“Ikigai” is a Japanese word describing a person’s purpose in life — the reason they get out of bed in the morning. In working with clay, I’ve found my ikigai. Using my hands to create something is just part of my natural process of self-reflection, healing and progressing.

As an Asian-American, I am deeply connected to my mother’s culture and the values that were passed down to me through my Japanese heritage. I am also drawn to the American culture and the idea of pure and functional utility found in classic stoneware pieces from the 1800s. In my work, those ideas and cultural connections integrate through use of local material and clay. My faith and experience with the wood fire process add a layer of depth to my work. Finally, I owe much of the development of my skills to my friend and mentor, local ceramicist Richard Rowland, who I’ve worked with and learned from over the last 20 years.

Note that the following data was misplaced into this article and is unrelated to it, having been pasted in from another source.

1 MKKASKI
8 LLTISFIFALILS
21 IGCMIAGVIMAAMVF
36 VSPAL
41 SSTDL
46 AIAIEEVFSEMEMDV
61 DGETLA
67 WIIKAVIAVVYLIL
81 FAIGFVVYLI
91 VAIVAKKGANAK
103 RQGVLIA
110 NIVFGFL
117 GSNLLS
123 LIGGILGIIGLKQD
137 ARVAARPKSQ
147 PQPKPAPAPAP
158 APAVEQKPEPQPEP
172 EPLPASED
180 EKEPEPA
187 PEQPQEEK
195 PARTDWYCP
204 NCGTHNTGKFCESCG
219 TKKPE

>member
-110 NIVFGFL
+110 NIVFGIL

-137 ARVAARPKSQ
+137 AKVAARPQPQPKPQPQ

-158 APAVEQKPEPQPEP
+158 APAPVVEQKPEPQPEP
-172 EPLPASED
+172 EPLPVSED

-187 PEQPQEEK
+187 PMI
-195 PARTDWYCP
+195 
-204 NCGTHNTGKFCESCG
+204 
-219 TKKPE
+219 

There is a long, ugly history of racism against the Asian-American and Pacific Islander communities, in addition to other people of color. Some of my work iis centered on bringing that to light and are meant to be revelations about my life as an Asian-American. Using my skills as a ceramicist and incorporating my Japanese heritage, as well as my experiences as a person of color, I hope to reflect my understanding of systemic injustice — yet also, the forward movement we can make as a society.

Our hands can do amazing things — let us fill them and use them with intent and purpose, not maliciously.

– Randy McClelland